Daily fantasy sports (DFS) games are legal to play in the District of Columbia, with big brands like DraftKings and FanDuel accepting paying players. The likes of DraftKings have previously issued statements that imply that daily fantasy sports are legal for D.C. players since it's a skill-based game. The authorities have put up little opposition to DFS, and with calls for a broader legalization of sports betting gathering support, that will remain the case. Even if DFS law aren't codified, players have no risk playing in the nation's capital.
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Washington D.C. is not one of the more robust locals for gambling - but it is poised to be one of the first jurisdictions with legal online sports betting.
The governing Washington D.C. council is working through a bill as of autumn 2018 that could legalize sports betting within the District limits as soon as February 2019. There are multiple key details to work out by then, but with support from the council, D.C. could be one of the earliest adopters of online sports betting.
The District of Columbia is a federal district, rather than a state, and it also serves as the nation's capital city. When it comes to gambling laws, "district" for all practical purposes means "state," except that its laws are determined by a council instead of a legislature. It operates in much the same way, though all local ordinances are subject to final approval from Congress.
With this notable change to sports betting laws, lawmakers have tended to be strict when it comes to gambling regulations; the capital is infamous for its lack of casinos and racetracks. Online gambling remains illegal in the district.
D.C. gamblers do not have the options of those in many states when it comes to casino and parimutuel racetrack betting. This means there are no Native Indian tribal casinos, no licensed card rooms, and no legal horse, dog or sports betting facilities. However, charitable gambling is legal, including charity bingo, raffles and Monte Carlo nights in which players use "fun casino chips" that can be exchanged for prizes at the end of the night. There's also the D.C. Lottery and keno machines, which at least give residents a chance to play.
But for the most part, Washington D.C. has always had a restrictive view of gambling. In fact, it wasn't until 1982 when council members finally decided to give residents some freedom to play the lottery. In recent years, the campaign for greater gambling freedom has gained some traction, with D.C. authorities making moves for gambling liberation, particularly on the internet.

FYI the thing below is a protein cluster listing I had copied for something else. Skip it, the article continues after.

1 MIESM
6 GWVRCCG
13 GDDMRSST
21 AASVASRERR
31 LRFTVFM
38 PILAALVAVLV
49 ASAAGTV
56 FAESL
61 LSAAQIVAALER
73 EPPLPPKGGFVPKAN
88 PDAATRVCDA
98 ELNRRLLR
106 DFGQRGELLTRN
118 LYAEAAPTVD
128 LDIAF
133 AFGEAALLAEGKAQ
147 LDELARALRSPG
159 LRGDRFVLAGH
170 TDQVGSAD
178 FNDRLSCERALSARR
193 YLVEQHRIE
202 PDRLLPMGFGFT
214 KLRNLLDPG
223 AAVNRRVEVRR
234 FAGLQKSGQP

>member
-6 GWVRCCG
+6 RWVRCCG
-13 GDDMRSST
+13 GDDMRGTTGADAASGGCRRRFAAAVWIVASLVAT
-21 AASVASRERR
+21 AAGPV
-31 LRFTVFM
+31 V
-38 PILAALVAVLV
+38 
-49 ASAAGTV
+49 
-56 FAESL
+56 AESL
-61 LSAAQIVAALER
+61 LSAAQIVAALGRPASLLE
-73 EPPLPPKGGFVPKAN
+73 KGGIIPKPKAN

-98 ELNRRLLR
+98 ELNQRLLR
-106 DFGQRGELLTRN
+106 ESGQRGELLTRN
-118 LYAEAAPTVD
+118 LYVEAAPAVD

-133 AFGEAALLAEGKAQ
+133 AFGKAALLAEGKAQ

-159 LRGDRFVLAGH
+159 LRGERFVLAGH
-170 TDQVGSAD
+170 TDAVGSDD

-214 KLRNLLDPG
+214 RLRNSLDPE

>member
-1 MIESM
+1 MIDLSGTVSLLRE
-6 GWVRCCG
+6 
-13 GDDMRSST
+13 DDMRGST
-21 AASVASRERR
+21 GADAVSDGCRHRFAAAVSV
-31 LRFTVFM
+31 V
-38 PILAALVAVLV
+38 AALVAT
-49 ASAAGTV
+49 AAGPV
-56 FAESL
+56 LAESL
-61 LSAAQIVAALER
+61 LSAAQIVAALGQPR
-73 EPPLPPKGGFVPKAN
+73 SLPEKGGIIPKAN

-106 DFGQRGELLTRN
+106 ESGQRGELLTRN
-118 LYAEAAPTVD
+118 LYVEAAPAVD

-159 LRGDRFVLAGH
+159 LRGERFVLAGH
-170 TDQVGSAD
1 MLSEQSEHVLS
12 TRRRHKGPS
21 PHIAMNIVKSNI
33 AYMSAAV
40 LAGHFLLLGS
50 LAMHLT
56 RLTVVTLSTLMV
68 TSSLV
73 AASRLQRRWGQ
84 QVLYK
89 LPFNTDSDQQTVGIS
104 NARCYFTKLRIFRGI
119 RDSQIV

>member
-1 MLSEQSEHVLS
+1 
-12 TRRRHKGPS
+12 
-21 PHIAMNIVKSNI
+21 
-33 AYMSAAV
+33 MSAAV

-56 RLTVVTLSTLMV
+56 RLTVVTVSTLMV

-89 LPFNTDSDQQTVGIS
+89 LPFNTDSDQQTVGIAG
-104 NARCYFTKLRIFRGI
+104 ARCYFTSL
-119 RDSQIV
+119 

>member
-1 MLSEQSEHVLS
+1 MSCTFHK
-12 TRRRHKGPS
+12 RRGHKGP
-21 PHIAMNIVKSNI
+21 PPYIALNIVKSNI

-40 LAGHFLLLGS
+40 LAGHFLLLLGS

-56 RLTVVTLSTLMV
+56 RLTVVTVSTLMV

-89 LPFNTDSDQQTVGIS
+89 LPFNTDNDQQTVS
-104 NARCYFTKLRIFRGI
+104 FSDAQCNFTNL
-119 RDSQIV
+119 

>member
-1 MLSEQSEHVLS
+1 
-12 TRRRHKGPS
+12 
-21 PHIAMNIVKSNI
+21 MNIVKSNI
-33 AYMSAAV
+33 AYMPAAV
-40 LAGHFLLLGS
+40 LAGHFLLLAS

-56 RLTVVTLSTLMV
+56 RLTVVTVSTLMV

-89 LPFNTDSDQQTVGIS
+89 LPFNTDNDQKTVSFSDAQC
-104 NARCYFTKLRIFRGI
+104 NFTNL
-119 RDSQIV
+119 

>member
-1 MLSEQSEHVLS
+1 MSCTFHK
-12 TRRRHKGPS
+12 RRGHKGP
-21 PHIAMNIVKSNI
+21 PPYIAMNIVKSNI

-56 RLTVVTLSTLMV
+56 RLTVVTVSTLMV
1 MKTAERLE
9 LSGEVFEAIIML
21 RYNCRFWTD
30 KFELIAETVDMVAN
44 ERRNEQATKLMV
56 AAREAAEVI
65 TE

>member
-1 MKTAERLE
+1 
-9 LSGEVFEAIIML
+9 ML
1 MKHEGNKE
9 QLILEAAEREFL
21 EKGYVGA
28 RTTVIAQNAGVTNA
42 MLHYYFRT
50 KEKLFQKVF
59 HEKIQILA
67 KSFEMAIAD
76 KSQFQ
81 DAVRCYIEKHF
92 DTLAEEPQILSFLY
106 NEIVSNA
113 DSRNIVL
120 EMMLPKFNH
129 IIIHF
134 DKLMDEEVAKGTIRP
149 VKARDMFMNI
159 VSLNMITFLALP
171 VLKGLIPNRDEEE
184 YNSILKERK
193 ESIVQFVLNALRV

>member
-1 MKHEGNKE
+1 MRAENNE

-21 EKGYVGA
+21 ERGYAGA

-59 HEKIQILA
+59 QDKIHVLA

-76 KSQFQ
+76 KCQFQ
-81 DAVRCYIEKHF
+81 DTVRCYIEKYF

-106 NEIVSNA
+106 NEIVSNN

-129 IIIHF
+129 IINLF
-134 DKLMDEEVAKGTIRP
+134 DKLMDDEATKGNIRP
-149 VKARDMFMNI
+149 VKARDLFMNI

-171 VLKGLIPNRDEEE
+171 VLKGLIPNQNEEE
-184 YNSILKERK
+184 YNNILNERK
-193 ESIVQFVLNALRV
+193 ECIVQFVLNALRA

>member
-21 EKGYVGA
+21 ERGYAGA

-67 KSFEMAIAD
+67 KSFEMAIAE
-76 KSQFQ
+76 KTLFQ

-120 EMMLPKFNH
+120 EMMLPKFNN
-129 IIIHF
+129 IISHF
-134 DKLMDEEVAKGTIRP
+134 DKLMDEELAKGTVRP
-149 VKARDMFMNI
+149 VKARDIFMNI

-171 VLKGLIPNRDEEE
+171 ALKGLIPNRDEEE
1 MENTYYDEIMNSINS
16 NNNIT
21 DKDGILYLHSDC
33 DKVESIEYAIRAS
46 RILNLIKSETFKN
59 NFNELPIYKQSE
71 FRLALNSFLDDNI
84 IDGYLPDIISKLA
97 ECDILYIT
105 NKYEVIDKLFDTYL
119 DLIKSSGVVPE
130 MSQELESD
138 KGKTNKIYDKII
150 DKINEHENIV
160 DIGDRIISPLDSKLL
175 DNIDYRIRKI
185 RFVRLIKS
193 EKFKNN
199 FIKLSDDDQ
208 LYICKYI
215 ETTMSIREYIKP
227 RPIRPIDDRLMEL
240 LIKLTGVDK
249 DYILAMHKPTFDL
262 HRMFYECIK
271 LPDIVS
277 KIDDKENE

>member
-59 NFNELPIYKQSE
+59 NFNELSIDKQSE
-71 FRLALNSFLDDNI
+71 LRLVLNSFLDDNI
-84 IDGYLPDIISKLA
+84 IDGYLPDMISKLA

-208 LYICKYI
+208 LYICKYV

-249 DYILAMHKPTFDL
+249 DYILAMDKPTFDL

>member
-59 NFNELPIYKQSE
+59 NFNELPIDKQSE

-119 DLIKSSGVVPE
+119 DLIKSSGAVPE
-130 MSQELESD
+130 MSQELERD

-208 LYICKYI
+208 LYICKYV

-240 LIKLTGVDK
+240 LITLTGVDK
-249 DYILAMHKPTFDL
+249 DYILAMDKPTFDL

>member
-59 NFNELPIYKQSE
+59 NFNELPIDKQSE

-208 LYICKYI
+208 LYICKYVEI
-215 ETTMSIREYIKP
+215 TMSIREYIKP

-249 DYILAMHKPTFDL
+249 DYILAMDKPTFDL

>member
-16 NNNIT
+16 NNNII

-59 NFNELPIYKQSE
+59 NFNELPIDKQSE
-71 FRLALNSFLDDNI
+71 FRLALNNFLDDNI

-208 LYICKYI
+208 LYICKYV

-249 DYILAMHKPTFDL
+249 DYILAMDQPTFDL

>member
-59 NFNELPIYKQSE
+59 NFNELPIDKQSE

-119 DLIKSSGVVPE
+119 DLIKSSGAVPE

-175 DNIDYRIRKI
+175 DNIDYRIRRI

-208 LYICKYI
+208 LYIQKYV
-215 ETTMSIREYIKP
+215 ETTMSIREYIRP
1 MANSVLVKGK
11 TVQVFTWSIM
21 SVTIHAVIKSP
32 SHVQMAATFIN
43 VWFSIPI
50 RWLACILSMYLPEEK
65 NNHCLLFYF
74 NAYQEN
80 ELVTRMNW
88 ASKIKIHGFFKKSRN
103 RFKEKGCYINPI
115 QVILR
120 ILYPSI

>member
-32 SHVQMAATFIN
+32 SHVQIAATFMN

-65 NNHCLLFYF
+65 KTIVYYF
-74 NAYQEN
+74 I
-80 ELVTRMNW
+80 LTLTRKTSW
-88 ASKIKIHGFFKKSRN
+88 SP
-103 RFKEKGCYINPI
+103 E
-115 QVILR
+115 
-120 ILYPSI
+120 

Overall, if you're searching for an amazing gambling region to move to or visit, Washington, D.C., isn't likely to make your bucket list. You're better off visiting Maryland or West Virginia, or by taking a road trip to Atlantic City. While the city has little push for a land-based casino, there's been some hope for online gambling, inclusive of casinos, poker and sports betting.
In part due to the plethora of gambling options in surrounding jurisdictions, changes to sports betting laws could come shortly. Expect that to spark further developments in D.C. gambling in the next few years.
While land-based casino gamblers in Washington, DC, have no options in the district, there is some good news. First, nearby Maryland has multiple casinos, including the MGM National Harbor just across the district line, as well as several other facilities within an hour's drive of Washington. And with Atlantic City about a three-hour drive away, there's a good excuse for a gambling road trip now and then.
Online options are still non-existent, however, so players would need to cross into New Jersey in order to place a casino-style game through the internet.
The gambling landscape for poker players in the Washington D.C. is much the same as for casinos. That means poker rooms can't be found legally in D.C., but hopping over to Maryland means you can hit the tables with gusto. Or the stakes can be taken higher with a weekend poker trip to Atlantic City. Online poker is another option in New Jersey and Delaware but it's still illegal here.
Sports bettors in the Washington DC have been restricted for decades, with even horse racing betting ruled illegal. This remains the case online. The fact that D.C. authorities have previously tried to legalize and regulate some forms of online gambling could be positive news for the district's sports bettors since there's speculation that there will be a push toward it in the near future. Councilmember Jack Evans publically supported legalization and with nearby Delaware and New Jersey recording millions in handle every month on sports bets, the nation's capital may be more open than in the past.